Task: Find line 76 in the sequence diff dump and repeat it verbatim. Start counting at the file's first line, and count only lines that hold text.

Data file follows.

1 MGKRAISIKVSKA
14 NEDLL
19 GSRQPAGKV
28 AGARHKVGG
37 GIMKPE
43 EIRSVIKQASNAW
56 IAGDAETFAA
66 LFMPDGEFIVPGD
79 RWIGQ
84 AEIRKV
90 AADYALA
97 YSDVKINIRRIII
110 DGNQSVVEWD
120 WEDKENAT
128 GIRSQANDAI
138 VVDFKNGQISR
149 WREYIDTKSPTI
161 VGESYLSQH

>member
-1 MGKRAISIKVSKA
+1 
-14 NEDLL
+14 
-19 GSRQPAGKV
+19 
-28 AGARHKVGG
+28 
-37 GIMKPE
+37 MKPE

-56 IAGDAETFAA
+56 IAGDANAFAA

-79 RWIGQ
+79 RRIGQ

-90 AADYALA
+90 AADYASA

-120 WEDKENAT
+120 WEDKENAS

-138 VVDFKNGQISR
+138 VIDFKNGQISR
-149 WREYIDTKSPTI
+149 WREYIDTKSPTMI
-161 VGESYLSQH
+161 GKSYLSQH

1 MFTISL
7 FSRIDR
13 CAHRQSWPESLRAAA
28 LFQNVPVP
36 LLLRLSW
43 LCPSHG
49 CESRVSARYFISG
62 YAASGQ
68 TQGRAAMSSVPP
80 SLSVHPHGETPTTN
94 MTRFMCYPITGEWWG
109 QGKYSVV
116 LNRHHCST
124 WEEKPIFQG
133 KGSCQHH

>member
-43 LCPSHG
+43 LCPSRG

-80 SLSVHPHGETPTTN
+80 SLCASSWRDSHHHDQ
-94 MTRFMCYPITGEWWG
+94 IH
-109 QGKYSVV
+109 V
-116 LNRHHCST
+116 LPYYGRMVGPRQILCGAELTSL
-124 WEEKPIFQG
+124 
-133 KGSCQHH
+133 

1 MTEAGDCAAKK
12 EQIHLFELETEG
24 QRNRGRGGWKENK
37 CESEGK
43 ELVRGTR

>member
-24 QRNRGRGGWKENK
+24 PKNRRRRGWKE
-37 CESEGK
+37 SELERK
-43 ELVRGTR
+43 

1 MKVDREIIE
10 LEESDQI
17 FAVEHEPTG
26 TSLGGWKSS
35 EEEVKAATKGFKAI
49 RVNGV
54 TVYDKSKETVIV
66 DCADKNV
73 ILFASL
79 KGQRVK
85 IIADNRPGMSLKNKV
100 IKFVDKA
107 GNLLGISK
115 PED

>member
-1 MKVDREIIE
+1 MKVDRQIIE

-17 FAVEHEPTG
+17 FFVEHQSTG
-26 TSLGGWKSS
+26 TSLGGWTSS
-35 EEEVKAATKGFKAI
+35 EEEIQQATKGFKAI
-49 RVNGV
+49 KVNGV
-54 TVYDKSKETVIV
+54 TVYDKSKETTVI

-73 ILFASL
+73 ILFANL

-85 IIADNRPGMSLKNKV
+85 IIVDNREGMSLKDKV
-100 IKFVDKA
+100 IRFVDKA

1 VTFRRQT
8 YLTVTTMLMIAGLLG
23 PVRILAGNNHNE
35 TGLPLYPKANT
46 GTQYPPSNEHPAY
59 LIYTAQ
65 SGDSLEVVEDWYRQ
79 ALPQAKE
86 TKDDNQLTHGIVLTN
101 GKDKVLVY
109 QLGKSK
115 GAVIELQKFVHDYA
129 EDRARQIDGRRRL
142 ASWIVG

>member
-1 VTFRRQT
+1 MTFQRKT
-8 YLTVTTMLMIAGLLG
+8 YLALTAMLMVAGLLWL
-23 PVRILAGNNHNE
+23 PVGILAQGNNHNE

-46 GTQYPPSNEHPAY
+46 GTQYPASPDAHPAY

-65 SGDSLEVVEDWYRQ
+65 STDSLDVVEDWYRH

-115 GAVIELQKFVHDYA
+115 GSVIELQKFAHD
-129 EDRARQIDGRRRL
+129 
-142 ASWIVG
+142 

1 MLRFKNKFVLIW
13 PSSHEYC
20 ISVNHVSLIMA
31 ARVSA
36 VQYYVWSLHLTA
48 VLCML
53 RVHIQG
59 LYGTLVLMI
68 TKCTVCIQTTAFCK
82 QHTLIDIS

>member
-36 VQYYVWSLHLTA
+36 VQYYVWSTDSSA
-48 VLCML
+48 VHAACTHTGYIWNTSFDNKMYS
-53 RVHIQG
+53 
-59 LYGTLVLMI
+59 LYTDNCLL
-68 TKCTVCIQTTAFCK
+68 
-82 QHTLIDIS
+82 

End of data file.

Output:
24 QRNRGRGGWKENK